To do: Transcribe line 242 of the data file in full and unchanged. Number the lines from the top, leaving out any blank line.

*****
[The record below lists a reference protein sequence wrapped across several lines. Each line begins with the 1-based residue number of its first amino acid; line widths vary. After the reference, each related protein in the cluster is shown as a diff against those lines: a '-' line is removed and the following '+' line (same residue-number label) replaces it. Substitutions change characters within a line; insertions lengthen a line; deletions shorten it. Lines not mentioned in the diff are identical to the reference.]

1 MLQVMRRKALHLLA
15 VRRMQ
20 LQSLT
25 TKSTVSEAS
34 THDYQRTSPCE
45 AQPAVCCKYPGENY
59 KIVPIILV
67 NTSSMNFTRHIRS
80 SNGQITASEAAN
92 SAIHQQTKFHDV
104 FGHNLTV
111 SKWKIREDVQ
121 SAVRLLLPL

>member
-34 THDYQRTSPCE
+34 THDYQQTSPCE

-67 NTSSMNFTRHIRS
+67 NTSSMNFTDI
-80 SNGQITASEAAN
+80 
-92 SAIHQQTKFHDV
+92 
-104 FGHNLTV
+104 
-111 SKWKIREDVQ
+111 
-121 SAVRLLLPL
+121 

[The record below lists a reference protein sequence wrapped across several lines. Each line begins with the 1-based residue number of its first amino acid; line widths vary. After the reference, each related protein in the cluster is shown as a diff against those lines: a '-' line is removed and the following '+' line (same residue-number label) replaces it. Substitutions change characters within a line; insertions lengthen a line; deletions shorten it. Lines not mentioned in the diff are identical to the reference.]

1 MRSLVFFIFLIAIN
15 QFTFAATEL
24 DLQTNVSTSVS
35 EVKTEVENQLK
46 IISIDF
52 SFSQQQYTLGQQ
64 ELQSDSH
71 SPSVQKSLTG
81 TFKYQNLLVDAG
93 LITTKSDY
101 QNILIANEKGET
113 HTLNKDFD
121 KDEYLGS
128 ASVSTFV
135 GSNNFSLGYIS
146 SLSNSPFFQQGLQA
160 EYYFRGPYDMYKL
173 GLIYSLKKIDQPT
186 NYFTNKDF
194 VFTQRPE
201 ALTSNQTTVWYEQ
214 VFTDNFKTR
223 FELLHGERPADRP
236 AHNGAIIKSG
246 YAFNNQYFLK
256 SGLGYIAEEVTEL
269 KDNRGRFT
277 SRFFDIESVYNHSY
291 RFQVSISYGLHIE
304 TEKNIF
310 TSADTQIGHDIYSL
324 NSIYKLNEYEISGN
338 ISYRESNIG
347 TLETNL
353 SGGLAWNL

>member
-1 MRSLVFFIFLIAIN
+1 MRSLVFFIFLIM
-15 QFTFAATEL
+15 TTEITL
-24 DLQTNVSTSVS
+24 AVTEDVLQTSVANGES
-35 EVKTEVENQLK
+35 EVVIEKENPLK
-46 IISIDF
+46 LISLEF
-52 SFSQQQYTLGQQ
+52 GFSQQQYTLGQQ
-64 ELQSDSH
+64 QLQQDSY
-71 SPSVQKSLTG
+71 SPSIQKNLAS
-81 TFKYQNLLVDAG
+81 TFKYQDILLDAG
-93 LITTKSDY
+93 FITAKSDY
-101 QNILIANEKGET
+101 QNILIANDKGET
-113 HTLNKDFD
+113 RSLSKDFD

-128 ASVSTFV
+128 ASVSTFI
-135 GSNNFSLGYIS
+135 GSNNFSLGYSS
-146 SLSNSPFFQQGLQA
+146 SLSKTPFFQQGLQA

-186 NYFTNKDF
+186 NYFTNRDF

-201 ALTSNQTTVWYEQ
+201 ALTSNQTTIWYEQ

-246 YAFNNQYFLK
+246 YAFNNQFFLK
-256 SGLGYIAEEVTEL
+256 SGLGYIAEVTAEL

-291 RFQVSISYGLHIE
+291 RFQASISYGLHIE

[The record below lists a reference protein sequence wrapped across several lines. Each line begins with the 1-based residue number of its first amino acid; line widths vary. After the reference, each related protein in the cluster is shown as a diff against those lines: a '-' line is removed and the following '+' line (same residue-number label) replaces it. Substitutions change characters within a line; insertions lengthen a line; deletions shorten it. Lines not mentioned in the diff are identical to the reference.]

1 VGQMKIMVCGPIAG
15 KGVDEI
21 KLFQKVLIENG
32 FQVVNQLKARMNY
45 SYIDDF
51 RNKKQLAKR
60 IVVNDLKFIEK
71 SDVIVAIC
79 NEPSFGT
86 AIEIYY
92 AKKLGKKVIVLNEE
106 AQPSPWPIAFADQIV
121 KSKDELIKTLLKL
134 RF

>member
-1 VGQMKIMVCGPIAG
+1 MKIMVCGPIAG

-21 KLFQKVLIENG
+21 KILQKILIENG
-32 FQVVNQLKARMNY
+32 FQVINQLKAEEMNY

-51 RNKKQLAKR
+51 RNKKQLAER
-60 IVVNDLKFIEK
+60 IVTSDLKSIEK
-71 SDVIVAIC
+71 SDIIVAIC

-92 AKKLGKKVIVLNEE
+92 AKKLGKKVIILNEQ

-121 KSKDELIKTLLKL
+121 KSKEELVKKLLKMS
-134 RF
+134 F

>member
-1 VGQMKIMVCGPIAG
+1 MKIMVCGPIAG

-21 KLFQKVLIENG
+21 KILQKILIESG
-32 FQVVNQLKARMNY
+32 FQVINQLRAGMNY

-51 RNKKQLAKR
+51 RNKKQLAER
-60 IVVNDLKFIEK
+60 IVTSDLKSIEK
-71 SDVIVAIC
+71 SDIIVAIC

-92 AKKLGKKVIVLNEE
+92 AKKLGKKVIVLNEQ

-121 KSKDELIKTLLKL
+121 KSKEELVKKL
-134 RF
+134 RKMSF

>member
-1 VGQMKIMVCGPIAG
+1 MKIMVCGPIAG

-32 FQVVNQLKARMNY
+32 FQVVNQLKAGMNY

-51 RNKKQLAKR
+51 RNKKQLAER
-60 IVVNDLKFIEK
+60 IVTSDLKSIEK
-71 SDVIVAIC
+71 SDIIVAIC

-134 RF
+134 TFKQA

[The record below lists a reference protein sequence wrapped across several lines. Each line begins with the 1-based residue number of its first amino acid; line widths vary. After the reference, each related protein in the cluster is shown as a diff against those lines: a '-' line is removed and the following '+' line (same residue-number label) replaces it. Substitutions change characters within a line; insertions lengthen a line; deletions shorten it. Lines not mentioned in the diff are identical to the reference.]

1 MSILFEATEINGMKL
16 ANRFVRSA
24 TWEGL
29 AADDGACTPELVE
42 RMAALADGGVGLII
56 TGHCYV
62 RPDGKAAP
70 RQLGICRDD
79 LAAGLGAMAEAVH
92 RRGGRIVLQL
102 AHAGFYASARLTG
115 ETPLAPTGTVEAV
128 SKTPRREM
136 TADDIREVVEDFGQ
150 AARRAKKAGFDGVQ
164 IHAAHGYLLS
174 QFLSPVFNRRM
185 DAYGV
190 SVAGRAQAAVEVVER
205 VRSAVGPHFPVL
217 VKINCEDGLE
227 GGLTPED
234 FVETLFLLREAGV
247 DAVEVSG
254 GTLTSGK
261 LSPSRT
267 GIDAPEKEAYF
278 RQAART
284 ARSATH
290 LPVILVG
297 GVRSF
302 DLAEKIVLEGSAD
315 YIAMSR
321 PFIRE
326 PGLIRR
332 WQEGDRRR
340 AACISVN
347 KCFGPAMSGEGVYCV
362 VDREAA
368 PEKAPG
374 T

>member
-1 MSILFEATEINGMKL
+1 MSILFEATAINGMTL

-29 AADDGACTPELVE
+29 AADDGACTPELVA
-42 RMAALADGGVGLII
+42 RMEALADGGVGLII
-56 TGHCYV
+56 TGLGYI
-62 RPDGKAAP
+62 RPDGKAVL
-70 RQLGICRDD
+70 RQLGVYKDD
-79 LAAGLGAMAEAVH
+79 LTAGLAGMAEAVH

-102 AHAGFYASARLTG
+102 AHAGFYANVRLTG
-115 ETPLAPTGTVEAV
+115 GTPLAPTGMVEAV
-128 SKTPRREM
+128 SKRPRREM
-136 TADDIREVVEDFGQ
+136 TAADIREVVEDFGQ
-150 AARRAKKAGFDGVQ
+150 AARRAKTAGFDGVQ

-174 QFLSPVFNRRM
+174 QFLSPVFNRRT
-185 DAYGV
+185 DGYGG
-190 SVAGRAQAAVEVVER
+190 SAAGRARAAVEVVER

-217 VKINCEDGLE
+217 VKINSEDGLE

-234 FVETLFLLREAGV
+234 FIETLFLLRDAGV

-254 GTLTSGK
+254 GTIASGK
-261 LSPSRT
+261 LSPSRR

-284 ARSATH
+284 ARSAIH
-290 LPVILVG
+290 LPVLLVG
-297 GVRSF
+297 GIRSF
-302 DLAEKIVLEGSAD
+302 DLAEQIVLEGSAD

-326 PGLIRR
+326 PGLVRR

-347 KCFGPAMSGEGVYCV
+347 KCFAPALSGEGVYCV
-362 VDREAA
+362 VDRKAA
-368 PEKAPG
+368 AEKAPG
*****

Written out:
-185 DAYGV